By Tony Yeary
Millions of people all across our country are rediscovering their civil right to own a firearm and carry one as a defensive tool. This is great for upholding our civil rights, but a gun is not a magic talisman that wards off evil. Just because you have one does not mean that it will just somehow protect you. You have to learn how to use it and then train regularly. Because we are human and we crawl before we walk, let’s go over the basic components of actually hitting what we aim at: stance, grip, aiming, breathing, recognizing flash sight picture and pulling the trigger.
As you prepare to take a shot, the first thing you will do is put your body into a stance. Yes, shooting a gun can be a recreational or sporting endeavor, but in your hands you hold a lethal weapon that is ultimately designed to protect the life of you and your own. Therefore, you will see that a handgun stance will resemble and feel like a fighting stance because it actually is. The three basic modern handgun stances are the Weaver Stance, the Chapman Stance (Modified Weaver) and the Isosceles Stance.
The Weaver Stance was first developed by law officer Jack Weaver and popularized by Colonel Jeff Cooper. It is generally an easy stance to teach because it looks and feels like a boxing stance. With the Weaver (assuming right handed, reverse for left), feet go shoulder width apart with the left foot forward. Your legs are slightly bent and you head is held erect, high and straight. Your back is also straightened. Your shooting arm will be held straight ahead and your supporting arm will be bent at the elbow and held angled away from your body slightly.
The Chapman Stance, or Modified Weaver Stance, was popularized by Ray Chapman. For those who feel that the Weaver is too ridged and the Isosceles too weird, modifying the Weaver Stance is a perfect solution. A Modified Weaver is different in that the shooting arm is not held perfectly straight, but is bent somewhat. The head leans in, as well as your back. In this way, the stance is less ridged, yet has a natural fighting stance feel, while maintaining good control over the weapon.
The Isosceles Stance has become very popular in the last few years and is commonly taught today. It’s easy to teach because it works with what the body does naturally when startled. It also allows more freedom of movement with when aiming at threats. In this stance, the legs go shoulder width apart, but are even and inline and bent a bit at the knees. The arms go straight out evenly forming an isosceles triangle shape. The head tucks down and you lean your back forward slightly. Practice all three stances and choose the one that feels most natural to you.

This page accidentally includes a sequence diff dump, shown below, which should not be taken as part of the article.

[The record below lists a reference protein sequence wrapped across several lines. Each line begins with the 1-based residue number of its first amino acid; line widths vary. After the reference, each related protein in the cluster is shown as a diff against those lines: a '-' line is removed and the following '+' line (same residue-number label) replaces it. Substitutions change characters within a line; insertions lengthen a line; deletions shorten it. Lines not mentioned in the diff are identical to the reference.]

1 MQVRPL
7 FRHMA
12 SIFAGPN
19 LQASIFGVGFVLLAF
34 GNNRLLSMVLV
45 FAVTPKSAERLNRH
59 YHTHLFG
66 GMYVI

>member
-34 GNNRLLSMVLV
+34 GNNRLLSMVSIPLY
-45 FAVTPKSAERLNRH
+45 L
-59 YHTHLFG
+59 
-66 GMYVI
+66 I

Your handgun grip is much less complicated to learn. The shooting hand should grip the gun naturally and high on it. If you have a gun that fits your hand right, this should happen somewhat naturally. The supporting hand then wraps around the shooting hand. Placement of thumbs is the one complex thing. On a pistol, the thumbs stack on each other and point forward. On a revolver, the right hand thumb points downward and the left hand thumb presses on the right thumbnail.
This is the simple part to teach anyone, it just sounds complex when I write it down. When you aim with standard target sights and while looking down the barrel, put the front sight in between the notch of the rear sight. Then even the top of the front sight with the top of the rear and position the front sight in the center of the rear. This is the ideal way to shoot for precision, but remember this if you are shooting to defend yourself at the typical close range distance: if just the front sight covers your target, that will usually place your shots combat accurately with more speed.
I almost hate to bring this up because once I do, people start to overthink it. Your breathing during shooting affects your aim. I’ve seen more than one person shoot high, low, high, low, because they inhaled then fired, exhaled then fired, inhaled then fired, and exhaled then fired. The trick is to fire when you exhale and inhale when your string of fire is done. However- do not put too much thought into this. In a short amount of time, this skill will be second nature and you won’t even have to think about it.
Pulling the Trigger & Recognizing Flash Sight Picture
This is the step that people generally master last. There is a finesse that goes with pulling the trigger properly- you can’t just tap it or jerk it. When you pull the trigger it should be a smooth and even motion- and the shot should surprise you! When you anticipate that the gun will go off, you will anticipate the recoil and push forward to compensate. This will throw your aim off every time. If the gunshot surprises you, then you will not anticipate a thing and the bullet will go where you pointed the gun.
Something that you will develop is recognizing flash sight picture. Flash sight picture is when it is the right time to break the shot. Everything comes into alignment: stance, grip, breathing- and then you aim. The target loses clarity, the rear sight is so blurry you don’t even notice it and your front sight is in high definition crystal clarity- this is your visual cue known as flash sight picture and this is when you shoot. You exhale and smoothly pull the trigger. And the shot surprises you. Master all of this and your sights will go undisturbed and your bullets will go where you ask them too. All it takes is time, practice and upkeep. Luckily, you’ll have a fun time doing it!